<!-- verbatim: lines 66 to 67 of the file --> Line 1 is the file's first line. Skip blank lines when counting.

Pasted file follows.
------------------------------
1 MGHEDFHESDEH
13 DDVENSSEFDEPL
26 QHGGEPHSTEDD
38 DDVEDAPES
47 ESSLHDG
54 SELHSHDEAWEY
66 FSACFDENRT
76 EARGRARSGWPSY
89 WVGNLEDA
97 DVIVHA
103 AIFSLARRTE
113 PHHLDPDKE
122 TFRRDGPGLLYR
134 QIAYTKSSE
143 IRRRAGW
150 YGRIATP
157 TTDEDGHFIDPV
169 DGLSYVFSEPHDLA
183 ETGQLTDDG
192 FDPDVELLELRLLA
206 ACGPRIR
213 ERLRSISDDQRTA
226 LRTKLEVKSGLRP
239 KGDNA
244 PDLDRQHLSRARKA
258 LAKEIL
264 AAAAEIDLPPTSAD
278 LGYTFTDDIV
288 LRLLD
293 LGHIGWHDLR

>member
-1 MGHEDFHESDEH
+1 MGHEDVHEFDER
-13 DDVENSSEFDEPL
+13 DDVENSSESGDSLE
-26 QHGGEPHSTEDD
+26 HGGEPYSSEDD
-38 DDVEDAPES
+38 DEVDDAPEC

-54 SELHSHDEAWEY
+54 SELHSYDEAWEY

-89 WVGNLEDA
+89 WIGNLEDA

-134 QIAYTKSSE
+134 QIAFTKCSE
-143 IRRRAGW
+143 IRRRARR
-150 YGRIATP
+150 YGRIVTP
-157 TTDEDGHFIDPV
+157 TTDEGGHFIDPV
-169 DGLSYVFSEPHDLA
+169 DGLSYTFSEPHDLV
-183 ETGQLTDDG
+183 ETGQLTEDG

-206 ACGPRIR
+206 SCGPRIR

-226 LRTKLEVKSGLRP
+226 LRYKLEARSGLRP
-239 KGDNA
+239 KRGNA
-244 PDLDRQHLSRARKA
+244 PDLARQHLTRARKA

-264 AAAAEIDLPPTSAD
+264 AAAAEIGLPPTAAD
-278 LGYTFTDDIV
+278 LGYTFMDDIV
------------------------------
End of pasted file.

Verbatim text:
-278 LGYTFTDDIV
+278 LGYTFMDDIV